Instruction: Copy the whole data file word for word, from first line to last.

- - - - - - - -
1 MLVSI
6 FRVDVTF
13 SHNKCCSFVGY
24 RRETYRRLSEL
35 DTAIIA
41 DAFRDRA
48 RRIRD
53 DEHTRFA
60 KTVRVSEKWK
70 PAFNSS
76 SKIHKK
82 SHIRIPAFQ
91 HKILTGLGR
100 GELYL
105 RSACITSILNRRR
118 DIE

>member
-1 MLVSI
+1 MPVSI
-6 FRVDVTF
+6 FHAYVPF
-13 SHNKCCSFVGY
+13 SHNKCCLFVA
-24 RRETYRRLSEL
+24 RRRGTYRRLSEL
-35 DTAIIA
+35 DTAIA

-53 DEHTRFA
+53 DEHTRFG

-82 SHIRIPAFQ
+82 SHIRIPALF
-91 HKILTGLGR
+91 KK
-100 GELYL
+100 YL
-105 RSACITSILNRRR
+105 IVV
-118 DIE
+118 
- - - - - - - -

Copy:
1 MLVSI
6 FRVDVTF
13 SHNKCCSFVGY
24 RRETYRRLSEL
35 DTAIIA
41 DAFRDRA
48 RRIRD
53 DEHTRFA
60 KTVRVSEKWK
70 PAFNSS
76 SKIHKK
82 SHIRIPAFQ
91 HKILTGLGR
100 GELYL
105 RSACITSILNRRR
118 DIE

>member
-1 MLVSI
+1 MPVSI
-6 FRVDVTF
+6 FHAYVPF
-13 SHNKCCSFVGY
+13 SHNKCCLFVA
-24 RRETYRRLSEL
+24 RRRGTYRRLSEL
-35 DTAIIA
+35 DTAIA

-53 DEHTRFA
+53 DEHTRFG

-82 SHIRIPAFQ
+82 SHIRIPALF
-91 HKILTGLGR
+91 KK
-100 GELYL
+100 YL
-105 RSACITSILNRRR
+105 IVV
-118 DIE
+118 